Furthermore, change creates even more stress when its consequences directly influence what matters most to us or what we put the most effort into. Education, friendships, and self-image. While that shortlist doesn’t include everything that you’re focused on, all three of those elements in our life have been altered this year. So if you’ve experienced anxiety, fear, depression, or other psychological disturbances, please don’t beat yourself up. You’re not alone, chances are the majority of your peers have had similar problems.

All of this considered, as Christ-followers, we have the power to take authority over all the stress we’re feeling in our lives. Paul tells his son in the gospel in 2 Timothy 1:7 (NKJV) that, “…God has not given us a spirit of fear, but of power and of love and of a sound mind..” He spoke these words to Timothy because it was evident that his son in the gospel was timid at times, and stressed out over the great responsibility he had upon him to oversee God’s work in Ephesus. Fear doesn’t come from the Lord, it often arises as a response to stress we’re experiencing due to what we see all around us. On the contrary, God gives us power, love, and a sound mind. If he gives that to us but we feel like we’re not living in power, in love, or with a sound mind, what are we to do?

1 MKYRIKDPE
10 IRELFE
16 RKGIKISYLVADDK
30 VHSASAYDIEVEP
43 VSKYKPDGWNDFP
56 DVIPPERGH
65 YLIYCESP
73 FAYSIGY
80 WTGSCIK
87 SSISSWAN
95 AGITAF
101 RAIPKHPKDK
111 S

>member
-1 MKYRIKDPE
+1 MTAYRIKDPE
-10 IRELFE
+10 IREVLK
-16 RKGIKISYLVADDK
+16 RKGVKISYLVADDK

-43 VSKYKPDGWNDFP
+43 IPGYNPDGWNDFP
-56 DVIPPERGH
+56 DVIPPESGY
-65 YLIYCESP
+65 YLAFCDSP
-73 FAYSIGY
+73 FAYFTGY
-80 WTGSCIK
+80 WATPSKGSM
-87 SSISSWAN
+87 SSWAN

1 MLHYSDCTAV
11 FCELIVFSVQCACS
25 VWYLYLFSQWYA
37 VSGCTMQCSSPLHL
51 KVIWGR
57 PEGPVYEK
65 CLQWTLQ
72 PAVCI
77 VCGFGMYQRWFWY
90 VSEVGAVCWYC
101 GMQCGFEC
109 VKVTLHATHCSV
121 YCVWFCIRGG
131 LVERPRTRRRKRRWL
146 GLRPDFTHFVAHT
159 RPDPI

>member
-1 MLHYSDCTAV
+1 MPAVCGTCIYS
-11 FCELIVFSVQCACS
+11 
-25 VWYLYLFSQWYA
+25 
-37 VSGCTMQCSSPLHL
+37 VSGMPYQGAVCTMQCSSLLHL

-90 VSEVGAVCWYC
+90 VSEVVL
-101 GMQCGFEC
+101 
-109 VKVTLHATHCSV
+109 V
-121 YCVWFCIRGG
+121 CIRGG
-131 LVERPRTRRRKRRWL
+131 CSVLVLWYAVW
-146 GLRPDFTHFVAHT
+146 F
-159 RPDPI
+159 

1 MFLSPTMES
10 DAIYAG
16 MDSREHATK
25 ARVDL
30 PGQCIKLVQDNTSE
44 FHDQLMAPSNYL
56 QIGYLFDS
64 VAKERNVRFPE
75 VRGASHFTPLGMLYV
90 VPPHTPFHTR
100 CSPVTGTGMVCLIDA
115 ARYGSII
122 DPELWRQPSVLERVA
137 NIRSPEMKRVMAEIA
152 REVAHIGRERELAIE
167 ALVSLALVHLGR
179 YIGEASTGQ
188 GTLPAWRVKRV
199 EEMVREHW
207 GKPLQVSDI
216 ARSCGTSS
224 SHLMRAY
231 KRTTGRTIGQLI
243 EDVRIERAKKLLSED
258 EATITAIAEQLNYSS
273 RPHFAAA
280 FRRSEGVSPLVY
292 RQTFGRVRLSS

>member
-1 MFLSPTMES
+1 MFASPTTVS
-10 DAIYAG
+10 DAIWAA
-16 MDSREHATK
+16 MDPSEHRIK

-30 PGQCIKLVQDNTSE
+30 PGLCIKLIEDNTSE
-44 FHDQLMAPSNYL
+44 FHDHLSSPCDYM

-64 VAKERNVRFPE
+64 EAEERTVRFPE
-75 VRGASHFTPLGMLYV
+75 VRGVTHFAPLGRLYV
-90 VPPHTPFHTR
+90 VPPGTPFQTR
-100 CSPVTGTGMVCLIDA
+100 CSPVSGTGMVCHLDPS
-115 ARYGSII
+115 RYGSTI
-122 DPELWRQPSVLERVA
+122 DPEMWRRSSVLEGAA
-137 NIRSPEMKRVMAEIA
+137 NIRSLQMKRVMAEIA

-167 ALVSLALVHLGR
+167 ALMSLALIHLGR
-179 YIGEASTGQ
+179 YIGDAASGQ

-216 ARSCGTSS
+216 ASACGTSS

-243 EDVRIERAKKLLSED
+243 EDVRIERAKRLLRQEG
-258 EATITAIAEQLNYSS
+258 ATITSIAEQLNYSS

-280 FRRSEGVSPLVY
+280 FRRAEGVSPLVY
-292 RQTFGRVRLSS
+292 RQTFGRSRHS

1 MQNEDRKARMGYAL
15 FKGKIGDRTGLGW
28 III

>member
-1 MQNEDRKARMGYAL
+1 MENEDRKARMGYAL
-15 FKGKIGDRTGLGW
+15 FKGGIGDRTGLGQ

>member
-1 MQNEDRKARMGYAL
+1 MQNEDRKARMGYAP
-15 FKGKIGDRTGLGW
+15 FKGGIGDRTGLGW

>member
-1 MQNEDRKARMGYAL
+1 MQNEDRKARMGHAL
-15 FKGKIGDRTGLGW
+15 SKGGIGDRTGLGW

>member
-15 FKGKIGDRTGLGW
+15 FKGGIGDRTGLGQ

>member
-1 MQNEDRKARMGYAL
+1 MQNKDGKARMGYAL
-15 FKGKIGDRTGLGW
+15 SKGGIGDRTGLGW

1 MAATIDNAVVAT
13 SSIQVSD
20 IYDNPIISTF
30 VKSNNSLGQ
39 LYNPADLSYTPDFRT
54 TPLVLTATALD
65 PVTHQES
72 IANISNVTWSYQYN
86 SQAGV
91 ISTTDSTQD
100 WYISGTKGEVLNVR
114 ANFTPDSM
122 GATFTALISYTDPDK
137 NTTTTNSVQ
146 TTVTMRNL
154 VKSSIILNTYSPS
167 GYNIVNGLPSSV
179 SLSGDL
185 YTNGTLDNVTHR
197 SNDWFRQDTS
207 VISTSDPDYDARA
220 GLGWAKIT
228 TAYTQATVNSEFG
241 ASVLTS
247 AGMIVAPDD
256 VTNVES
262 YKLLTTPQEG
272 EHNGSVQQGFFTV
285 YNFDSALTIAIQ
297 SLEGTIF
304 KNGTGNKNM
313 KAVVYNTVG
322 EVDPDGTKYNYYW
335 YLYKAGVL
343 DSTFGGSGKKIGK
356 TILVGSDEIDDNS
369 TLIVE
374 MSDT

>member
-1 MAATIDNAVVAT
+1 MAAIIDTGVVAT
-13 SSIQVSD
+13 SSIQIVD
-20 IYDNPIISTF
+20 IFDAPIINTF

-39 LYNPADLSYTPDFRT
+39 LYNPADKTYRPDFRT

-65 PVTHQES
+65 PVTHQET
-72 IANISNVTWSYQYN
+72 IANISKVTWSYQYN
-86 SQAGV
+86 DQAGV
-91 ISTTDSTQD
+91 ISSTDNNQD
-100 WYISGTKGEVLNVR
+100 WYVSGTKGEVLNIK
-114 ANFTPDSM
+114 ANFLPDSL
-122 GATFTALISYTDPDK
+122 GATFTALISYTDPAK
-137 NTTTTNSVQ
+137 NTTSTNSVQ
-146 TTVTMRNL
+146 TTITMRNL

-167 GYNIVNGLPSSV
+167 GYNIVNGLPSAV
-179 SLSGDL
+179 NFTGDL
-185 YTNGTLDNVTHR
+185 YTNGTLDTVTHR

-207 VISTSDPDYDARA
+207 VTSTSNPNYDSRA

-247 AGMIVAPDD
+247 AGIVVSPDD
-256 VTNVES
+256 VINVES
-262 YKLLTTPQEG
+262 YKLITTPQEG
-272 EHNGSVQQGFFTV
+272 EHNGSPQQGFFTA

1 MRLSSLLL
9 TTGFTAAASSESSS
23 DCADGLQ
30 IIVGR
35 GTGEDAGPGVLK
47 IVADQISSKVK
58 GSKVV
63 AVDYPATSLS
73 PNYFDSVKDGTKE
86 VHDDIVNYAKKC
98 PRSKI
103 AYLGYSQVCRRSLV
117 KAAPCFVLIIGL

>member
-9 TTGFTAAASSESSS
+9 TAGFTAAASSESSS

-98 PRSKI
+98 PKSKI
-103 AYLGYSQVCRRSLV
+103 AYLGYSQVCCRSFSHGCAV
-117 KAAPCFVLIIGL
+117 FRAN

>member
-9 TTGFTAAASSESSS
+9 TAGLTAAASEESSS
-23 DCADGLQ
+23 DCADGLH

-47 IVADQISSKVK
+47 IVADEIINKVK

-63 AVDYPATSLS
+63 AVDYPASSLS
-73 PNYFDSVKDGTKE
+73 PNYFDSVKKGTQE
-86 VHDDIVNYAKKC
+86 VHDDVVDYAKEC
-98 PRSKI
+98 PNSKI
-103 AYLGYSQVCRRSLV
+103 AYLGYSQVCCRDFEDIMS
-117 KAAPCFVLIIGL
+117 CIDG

Read what Paul tells Timothy one verse prior to the scripture we’ve already talked about. “Therefore I remind you to stir up the gift of God which is in you..” (2 Timothy 1:6, NKJV) That gift is the Holy Spirit. Stir up the spirit within you through prayer. Enhance your spiritual disciplines (prayer, Bible reading, fasting) during this pandemic to allow for the spirit to transform your mind. And if you’re able to, it helps to process all that you are feeling with a trusted adult, someone who can pray for you in return. Remember, you’re not alone, we’re all fighting similar battles in our minds. The good news is; we don’t have to fight alone. We have an advocate who will fight for us and His name is Jesus.

 

 

 

 

 

Andrew is the proud husband to Chelsea and father to Carson. Currently, he serves as youth pastor at the First Apostolic Church of Aurora, Illinois. He has been involved in youth ministry in some capacity for the last 13 years. Additionally, He serves as the Section 12 Youth Director and Media Coordinator for Illinois Youth Ministries. On the side, he owns a creative design company called Spark Innovative Solutions. His educational background includes a BA in Psychology, (minor in Communication) from Oakland University and an M.Ed. in School Counseling from Liberty University.